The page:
Monday, October 19, 2009

Say cheese

There was a fascinating article on the invention and the history of
the photographic smile in Sunday's La Repubblica (which I haven't
found online). People still say "say cheese" when taking your picture,
but they don't need to because we all smile anyway, even when it's
inappropriate. There are lots of photos of people standing on the
ruins of the World Trade Center smiling for the camera. There's a
photo in the Repubblica article of a man standing in front of a firing
squad who's smiling for the camera. The white men, women, and children
shown in the infamous lynching postcards of the 1920s smiled for the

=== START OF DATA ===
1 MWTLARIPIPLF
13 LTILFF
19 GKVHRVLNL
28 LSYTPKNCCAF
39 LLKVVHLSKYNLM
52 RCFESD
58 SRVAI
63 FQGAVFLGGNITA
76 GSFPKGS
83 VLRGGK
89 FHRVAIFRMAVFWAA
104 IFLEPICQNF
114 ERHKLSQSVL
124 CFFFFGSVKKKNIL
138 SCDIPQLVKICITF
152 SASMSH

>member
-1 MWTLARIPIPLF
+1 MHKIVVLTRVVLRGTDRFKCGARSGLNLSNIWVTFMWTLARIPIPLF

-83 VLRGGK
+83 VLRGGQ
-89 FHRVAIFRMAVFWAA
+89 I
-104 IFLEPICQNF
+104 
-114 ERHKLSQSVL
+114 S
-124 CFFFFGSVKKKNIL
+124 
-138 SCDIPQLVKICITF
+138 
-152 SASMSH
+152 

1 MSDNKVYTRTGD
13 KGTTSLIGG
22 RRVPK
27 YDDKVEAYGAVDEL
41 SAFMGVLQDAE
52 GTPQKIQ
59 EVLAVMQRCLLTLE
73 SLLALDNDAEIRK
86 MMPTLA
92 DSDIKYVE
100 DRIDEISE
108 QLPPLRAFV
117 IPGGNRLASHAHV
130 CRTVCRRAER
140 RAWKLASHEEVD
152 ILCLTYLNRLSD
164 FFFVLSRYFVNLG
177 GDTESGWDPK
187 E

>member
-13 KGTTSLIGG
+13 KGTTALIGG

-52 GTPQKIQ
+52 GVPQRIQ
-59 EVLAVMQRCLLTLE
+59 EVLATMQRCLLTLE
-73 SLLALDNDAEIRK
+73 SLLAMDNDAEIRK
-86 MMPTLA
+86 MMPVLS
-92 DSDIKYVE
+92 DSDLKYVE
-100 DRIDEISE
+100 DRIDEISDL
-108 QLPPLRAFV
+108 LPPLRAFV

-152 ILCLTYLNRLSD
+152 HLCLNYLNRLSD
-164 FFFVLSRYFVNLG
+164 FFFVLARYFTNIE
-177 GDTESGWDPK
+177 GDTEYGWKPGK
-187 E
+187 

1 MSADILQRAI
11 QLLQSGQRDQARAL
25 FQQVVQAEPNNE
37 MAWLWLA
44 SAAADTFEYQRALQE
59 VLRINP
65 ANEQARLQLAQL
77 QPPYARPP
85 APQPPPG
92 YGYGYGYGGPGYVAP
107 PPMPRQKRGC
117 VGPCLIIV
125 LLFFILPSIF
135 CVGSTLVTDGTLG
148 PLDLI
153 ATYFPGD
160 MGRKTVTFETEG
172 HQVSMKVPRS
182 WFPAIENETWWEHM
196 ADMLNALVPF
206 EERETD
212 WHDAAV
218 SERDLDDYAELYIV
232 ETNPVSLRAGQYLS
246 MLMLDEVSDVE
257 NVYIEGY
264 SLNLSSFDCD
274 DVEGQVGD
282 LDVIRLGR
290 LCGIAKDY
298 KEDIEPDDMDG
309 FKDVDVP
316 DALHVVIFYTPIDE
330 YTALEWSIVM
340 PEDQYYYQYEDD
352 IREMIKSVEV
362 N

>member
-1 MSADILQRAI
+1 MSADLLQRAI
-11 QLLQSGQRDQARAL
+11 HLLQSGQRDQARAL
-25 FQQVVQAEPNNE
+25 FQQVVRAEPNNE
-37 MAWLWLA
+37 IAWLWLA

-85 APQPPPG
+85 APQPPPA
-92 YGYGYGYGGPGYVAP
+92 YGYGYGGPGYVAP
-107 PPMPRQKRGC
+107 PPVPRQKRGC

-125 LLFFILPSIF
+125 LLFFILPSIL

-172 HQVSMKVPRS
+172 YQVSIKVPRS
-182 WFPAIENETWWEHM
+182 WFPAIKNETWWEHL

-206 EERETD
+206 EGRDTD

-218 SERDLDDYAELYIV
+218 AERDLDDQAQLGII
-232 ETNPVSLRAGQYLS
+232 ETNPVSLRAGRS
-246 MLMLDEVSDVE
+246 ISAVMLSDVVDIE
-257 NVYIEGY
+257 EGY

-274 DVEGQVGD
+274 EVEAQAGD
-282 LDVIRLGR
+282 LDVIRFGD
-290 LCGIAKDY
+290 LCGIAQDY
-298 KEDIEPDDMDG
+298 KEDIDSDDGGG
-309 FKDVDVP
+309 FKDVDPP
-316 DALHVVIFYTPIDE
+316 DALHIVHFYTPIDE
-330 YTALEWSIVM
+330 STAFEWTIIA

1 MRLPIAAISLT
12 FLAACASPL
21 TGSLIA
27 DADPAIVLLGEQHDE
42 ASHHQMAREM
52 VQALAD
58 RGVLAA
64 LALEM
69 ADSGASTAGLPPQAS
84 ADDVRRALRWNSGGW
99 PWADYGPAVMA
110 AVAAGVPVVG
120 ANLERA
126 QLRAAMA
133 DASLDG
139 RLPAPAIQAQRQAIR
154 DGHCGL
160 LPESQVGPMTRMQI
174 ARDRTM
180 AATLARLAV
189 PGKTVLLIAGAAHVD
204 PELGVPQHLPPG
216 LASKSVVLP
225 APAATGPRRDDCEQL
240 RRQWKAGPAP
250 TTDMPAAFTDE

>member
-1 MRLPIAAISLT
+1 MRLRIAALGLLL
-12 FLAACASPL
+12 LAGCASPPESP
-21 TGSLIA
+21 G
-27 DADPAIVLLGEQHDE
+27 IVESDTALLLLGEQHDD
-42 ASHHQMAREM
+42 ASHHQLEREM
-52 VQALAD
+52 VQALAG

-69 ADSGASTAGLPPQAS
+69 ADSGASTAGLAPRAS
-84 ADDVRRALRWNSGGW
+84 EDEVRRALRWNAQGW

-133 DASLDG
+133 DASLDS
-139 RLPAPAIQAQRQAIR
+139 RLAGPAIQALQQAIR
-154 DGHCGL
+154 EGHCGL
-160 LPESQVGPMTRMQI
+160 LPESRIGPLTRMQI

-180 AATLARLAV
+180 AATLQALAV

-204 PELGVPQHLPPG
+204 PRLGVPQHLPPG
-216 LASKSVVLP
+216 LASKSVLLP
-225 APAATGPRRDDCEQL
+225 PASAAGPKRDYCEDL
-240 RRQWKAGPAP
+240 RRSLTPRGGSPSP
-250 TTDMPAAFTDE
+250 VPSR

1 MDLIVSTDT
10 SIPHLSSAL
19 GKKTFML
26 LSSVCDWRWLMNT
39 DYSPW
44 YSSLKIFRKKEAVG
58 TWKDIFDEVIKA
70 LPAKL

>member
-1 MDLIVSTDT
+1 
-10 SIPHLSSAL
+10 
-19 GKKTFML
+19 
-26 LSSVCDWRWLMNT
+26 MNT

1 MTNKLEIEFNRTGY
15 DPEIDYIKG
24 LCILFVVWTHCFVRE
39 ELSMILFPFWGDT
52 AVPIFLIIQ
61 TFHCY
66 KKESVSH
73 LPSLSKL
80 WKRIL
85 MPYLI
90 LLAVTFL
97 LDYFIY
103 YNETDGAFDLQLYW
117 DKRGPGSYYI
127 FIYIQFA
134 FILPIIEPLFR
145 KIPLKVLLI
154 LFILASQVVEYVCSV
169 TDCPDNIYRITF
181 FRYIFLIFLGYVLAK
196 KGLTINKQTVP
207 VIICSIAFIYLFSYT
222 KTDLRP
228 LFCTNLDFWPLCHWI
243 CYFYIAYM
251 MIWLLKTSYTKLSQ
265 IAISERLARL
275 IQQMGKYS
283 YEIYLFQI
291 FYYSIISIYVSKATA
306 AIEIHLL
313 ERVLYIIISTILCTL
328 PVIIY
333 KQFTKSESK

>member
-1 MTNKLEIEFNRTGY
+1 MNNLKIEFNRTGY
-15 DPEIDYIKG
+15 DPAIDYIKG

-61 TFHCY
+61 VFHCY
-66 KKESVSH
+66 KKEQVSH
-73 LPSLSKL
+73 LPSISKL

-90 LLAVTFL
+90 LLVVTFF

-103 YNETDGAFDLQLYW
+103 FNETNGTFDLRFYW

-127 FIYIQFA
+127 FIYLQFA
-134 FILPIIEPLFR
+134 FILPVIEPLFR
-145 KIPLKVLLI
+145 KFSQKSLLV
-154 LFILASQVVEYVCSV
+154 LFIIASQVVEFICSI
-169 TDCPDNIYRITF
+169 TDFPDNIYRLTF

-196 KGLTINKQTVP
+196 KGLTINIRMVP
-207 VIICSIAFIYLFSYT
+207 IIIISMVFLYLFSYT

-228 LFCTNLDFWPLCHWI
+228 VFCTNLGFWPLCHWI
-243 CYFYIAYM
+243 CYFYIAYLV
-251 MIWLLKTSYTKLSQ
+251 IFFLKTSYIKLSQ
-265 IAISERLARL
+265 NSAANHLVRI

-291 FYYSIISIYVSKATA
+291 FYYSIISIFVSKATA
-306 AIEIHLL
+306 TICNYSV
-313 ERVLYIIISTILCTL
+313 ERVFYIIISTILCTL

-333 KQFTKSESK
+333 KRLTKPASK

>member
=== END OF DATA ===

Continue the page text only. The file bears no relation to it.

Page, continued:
camera. Lynndie England, Charles Graner, and their comrades smiled for
the camera. According to the Repubblica article, there are even
photographs of just-liberated concentration camp survivors smiling for
the camera. It was not always so. Up until the early 20th century,
people didn't automatically smile for the camera. Next time I take a
photo of Laura (which I do whenever we have visitors, because we don't
have a camera), I won't say "say cheese." But I think she'll smile